# Energy of Electromagnetic Waves in Destructive Interference

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• MartinG
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Hello !

As we know by definition that:

"Constructive interference occurs when the phase difference between the waves is an even multiple of π (180°), whereas destructive interference occurs when the difference is an odd multiple of π."

But my question is in the case of destructive interference, what happens to the energy carried by the two electromagnetic waves that annihilate, the energy carried by the electromagnetic waves also disappears, or is transformed into some other type of energy.

Because according to the law of conservation of energy, energy can neither be created nor destroyed, it can only be transformed into other types of energy. This is why I ask you what happens to the energies of photons or electromagnetic waves in a destructive interference.

I thank you for the response and I send you my regards.

• Pushoam and Delta2

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In ideal interference problems, the energy is always conserved, so that it doesn't disappear, but winds up at another location, where constructive interference occurs.

The conservation of energy in these interference problems is something that is really fundamental. You might find it of interest to read an Insights article which I authored a couple of years ago. The textbooks seem to come up short on this topic, and it took me a very long time (=years) to finally figure out, that more importantly than multiple reflections, the Fabry-Perot effect involves the interference that results from two beams incident on an interface from opposite directions. The result surprised me when I first figured it out. Here is the "link": https://www.physicsforums.com/insights/fabry-perot-michelson-interferometry-fundamental-approach/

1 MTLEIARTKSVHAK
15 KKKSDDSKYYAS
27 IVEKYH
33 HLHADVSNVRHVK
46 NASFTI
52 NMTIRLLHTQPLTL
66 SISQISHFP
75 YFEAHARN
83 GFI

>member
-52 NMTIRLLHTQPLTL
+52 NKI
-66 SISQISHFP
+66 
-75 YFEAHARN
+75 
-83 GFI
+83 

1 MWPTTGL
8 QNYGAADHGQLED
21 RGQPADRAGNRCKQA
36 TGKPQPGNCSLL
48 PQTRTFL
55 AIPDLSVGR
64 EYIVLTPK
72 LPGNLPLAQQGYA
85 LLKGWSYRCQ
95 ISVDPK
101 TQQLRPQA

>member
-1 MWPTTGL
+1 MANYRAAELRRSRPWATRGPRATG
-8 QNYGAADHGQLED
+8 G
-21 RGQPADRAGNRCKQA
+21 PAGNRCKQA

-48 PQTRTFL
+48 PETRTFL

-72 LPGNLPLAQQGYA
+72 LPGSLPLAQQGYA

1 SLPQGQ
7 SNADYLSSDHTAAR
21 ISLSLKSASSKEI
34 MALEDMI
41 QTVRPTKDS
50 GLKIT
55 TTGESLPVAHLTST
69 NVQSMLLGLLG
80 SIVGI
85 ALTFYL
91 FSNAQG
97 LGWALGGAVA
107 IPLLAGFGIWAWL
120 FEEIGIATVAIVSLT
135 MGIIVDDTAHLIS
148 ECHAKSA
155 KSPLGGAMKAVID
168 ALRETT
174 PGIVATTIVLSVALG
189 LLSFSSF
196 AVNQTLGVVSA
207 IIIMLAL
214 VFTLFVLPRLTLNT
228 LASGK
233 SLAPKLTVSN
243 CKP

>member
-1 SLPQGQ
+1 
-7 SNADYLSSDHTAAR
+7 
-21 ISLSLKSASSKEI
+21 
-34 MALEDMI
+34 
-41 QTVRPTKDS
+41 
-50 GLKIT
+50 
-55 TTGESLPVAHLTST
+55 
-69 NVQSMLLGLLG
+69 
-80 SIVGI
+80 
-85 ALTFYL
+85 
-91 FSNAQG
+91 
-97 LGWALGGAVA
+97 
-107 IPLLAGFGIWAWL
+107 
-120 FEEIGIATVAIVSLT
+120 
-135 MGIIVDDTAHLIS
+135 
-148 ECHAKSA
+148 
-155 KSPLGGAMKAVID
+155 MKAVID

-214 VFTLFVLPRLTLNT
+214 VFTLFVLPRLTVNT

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• Delta2 and MartinG
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But my question is in the case of destructive interference, what happens to the energy carried by the two electromagnetic waves that annihilate, the energy carried by the electromagnetic waves also disappears, or is transformed into some other type of energy.
That's a good question, and it's good that you are asking it.

As a first step, have you learned about waves in general, and their propagation and interference? The first time that I became comfortable with destructive wave interference was when I studied it for waves on strings. The energy in the tension components helped me to become more comfortable.

• MartinG
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It is also the case with two mutually coherent radiating point sources with spherically symmetric patterns from each, that the total radiated power is the sum of the powers of the two sources. There will be regions where destructive interference occurs, but this is exactly offset by regions of constructive interference.

• Delta2 and MartinG
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One additional comment on my post 2: @vanhees71 had mentioned to me a while back that my approach to the interference that takes place with two beams incident on a dielectric interface is not completely new, and that apparently J. Schwinger introduced this same approach in the solution of the beamsplitter problem.